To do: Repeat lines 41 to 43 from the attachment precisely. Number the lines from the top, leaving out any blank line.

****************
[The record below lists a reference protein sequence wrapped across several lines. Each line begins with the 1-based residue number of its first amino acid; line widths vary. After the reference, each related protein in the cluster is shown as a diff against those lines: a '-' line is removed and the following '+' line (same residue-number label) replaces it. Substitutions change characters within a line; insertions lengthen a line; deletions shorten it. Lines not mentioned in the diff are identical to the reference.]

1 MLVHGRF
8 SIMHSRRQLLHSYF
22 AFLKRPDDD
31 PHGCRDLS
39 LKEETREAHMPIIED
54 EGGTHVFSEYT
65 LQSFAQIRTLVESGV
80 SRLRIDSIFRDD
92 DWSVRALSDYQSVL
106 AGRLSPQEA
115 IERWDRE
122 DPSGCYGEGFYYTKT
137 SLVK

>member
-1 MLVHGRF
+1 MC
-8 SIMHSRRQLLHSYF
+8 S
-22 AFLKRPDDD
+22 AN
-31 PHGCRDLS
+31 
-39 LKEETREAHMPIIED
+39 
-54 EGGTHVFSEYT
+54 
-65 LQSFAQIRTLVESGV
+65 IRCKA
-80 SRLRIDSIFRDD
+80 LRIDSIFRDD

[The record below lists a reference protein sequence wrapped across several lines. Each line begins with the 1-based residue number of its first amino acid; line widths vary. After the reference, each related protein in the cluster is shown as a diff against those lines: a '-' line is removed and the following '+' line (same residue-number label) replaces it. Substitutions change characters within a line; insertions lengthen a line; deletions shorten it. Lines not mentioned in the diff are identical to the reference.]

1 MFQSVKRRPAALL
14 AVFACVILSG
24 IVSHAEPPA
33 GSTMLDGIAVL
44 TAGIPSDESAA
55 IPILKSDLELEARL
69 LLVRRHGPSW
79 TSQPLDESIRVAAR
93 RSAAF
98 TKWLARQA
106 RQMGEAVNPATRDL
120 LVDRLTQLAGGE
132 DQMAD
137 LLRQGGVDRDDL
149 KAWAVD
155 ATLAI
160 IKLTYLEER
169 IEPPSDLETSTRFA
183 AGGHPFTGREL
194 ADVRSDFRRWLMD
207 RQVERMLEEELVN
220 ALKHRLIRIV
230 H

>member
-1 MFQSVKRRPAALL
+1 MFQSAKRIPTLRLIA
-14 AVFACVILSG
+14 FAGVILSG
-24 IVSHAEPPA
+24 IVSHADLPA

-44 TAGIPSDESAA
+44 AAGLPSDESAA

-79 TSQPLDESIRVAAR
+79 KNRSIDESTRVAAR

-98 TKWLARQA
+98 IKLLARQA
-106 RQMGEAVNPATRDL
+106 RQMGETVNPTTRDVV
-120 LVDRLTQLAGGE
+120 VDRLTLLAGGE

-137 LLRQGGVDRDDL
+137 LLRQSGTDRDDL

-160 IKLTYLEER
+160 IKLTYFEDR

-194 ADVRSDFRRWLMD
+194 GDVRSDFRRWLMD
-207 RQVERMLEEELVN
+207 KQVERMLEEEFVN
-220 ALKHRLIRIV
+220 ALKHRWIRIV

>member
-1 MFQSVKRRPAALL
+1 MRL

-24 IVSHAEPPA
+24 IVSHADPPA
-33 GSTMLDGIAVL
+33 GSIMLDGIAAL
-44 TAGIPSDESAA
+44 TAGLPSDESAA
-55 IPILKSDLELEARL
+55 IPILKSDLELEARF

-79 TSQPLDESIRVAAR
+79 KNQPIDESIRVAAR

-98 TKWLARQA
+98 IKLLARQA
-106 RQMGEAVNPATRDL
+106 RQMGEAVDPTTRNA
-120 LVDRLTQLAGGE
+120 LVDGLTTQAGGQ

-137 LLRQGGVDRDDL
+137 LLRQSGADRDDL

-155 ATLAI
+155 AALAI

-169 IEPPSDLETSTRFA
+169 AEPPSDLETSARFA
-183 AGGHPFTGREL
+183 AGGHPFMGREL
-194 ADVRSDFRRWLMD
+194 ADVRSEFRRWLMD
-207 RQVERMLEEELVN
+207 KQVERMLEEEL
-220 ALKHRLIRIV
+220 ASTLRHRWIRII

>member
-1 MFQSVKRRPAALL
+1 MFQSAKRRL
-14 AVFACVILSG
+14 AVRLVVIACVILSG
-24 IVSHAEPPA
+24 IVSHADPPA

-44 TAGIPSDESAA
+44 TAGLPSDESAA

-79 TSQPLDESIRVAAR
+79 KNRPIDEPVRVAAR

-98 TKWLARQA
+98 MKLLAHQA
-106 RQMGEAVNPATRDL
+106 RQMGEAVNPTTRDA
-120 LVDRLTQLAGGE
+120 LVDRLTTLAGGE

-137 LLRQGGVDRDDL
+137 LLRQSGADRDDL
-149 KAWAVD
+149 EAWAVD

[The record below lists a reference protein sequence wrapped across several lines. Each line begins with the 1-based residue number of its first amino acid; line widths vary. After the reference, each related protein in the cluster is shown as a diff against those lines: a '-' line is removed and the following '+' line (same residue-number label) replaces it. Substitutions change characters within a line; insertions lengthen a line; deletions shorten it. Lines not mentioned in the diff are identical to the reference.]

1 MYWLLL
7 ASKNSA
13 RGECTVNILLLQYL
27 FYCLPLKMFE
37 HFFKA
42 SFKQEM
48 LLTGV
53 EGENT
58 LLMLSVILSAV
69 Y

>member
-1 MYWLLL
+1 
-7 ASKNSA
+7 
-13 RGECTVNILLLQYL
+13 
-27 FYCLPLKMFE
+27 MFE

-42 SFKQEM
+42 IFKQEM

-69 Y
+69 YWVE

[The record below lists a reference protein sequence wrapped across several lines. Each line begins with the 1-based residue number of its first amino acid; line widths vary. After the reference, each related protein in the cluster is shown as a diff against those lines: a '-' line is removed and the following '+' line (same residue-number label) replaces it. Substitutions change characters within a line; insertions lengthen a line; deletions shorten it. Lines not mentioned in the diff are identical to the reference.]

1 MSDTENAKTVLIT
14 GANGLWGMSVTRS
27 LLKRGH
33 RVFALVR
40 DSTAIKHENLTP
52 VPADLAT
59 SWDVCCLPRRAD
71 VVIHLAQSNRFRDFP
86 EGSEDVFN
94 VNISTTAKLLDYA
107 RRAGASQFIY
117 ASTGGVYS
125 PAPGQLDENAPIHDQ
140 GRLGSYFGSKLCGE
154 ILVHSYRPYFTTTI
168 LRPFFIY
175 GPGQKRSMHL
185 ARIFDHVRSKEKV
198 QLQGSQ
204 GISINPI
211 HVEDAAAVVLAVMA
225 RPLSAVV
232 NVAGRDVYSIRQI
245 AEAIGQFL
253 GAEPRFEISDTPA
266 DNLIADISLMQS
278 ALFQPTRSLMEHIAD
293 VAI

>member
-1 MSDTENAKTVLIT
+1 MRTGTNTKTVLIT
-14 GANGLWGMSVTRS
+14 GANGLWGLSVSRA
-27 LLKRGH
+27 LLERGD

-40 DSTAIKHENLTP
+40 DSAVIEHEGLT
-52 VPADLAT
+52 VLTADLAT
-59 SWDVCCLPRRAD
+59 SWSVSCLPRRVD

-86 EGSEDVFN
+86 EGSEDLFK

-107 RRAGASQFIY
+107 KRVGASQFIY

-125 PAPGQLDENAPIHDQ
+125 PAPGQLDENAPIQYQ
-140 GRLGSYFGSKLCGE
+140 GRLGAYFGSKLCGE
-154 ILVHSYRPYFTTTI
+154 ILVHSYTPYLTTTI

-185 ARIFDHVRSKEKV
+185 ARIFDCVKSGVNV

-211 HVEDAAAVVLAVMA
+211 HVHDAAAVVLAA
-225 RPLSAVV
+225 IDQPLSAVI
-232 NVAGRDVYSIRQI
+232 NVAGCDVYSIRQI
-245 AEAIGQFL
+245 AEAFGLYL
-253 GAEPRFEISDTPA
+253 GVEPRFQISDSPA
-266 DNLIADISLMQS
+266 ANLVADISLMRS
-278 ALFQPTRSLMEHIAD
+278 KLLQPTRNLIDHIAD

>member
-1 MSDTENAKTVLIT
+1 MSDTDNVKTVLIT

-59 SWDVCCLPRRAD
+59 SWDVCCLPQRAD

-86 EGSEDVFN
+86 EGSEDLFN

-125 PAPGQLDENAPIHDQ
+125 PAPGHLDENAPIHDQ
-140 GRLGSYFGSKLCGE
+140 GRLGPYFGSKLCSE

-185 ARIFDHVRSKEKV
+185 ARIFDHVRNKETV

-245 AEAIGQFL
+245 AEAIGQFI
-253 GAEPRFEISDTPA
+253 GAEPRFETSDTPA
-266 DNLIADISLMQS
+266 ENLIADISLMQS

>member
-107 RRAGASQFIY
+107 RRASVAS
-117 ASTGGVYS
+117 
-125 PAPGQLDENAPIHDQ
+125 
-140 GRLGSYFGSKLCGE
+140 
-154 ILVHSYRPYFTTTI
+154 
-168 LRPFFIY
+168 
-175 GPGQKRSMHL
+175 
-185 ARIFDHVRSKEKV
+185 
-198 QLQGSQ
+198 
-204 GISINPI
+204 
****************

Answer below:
93 RSAAF
98 TKWLARQA
106 RQMGEAVNPATRDL